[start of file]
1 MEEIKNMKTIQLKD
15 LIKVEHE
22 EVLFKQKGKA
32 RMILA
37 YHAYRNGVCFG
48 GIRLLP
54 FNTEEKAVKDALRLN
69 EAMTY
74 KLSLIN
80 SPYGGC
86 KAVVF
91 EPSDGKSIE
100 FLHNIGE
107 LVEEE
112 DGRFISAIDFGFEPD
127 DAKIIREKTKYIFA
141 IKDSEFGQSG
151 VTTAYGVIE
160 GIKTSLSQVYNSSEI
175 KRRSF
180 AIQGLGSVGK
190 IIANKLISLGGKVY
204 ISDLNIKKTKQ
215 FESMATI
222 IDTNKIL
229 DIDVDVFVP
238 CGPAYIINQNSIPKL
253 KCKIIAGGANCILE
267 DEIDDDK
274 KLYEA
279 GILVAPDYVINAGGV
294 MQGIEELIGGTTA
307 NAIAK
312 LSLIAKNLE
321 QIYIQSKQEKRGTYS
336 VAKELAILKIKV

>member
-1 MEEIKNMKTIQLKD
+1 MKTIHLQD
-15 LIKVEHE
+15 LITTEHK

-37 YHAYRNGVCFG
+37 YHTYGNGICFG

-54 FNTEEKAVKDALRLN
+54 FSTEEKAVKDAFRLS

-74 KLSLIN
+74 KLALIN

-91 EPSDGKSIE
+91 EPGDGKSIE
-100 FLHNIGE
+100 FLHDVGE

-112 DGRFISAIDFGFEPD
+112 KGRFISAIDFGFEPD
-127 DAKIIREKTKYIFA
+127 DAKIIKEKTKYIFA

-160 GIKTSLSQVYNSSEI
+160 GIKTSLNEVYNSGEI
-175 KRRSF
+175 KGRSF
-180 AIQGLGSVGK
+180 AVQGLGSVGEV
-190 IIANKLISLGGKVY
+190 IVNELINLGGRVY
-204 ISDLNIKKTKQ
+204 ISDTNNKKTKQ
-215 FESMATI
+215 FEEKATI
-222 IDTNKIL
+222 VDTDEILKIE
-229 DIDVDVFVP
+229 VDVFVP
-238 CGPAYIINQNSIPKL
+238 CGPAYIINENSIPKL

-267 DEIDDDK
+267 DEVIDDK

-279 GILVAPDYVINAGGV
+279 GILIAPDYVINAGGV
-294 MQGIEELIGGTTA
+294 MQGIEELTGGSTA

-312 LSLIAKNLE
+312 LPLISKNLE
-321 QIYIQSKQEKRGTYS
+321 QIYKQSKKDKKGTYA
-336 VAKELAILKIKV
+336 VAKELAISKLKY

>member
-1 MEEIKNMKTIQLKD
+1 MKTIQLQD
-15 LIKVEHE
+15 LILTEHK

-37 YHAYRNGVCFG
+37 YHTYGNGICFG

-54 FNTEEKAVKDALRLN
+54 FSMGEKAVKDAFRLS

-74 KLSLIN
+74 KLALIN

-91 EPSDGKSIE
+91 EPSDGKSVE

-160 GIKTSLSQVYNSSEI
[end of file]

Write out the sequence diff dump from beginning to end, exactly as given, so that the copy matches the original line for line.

1 MEEIKNMKTIQLKD
15 LIKVEHE
22 EVLFKQKGKA
32 RMILA
37 YHAYRNGVCFG
48 GIRLLP
54 FNTEEKAVKDALRLN
69 EAMTY
74 KLSLIN
80 SPYGGC
86 KAVVF
91 EPSDGKSIE
100 FLHNIGE
107 LVEEE
112 DGRFISAIDFGFEPD
127 DAKIIREKTKYIFA
141 IKDSEFGQSG
151 VTTAYGVIE
160 GIKTSLSQVYNSSEI
175 KRRSF
180 AIQGLGSVGK
190 IIANKLISLGGKVY
204 ISDLNIKKTKQ
215 FESMATI
222 IDTNKIL
229 DIDVDVFVP
238 CGPAYIINQNSIPKL
253 KCKIIAGGANCILE
267 DEIDDDK
274 KLYEA
279 GILVAPDYVINAGGV
294 MQGIEELIGGTTA
307 NAIAK
312 LSLIAKNLE
321 QIYIQSKQEKRGTYS
336 VAKELAILKIKV

>member
-1 MEEIKNMKTIQLKD
+1 MKTIHLQD
-15 LIKVEHE
+15 LITTEHK

-37 YHAYRNGVCFG
+37 YHTYGNGICFG

-54 FNTEEKAVKDALRLN
+54 FSTEEKAVKDAFRLS

-74 KLSLIN
+74 KLALIN

-91 EPSDGKSIE
+91 EPGDGKSIE
-100 FLHNIGE
+100 FLHDVGE

-112 DGRFISAIDFGFEPD
+112 KGRFISAIDFGFEPD
-127 DAKIIREKTKYIFA
+127 DAKIIKEKTKYIFA

-160 GIKTSLSQVYNSSEI
+160 GIKTSLNEVYNSGEI
-175 KRRSF
+175 KGRSF
-180 AIQGLGSVGK
+180 AVQGLGSVGEV
-190 IIANKLISLGGKVY
+190 IVNELINLGGRVY
-204 ISDLNIKKTKQ
+204 ISDTNNKKTKQ
-215 FESMATI
+215 FEEKATI
-222 IDTNKIL
+222 VDTDEILKIE
-229 DIDVDVFVP
+229 VDVFVP
-238 CGPAYIINQNSIPKL
+238 CGPAYIINENSIPKL

-267 DEIDDDK
+267 DEVIDDK

-279 GILVAPDYVINAGGV
+279 GILIAPDYVINAGGV
-294 MQGIEELIGGTTA
+294 MQGIEELTGGSTA

-312 LSLIAKNLE
+312 LPLISKNLE
-321 QIYIQSKQEKRGTYS
+321 QIYKQSKKDKKGTYA
-336 VAKELAILKIKV
+336 VAKELAISKLKY

>member
-1 MEEIKNMKTIQLKD
+1 MKTIQLQD
-15 LIKVEHE
+15 LILTEHK

-37 YHAYRNGVCFG
+37 YHTYGNGICFG

-54 FNTEEKAVKDALRLN
+54 FSMGEKAVKDAFRLS

-74 KLSLIN
+74 KLALIN

-91 EPSDGKSIE
+91 EPSDGKSVE

-160 GIKTSLSQVYNSSEI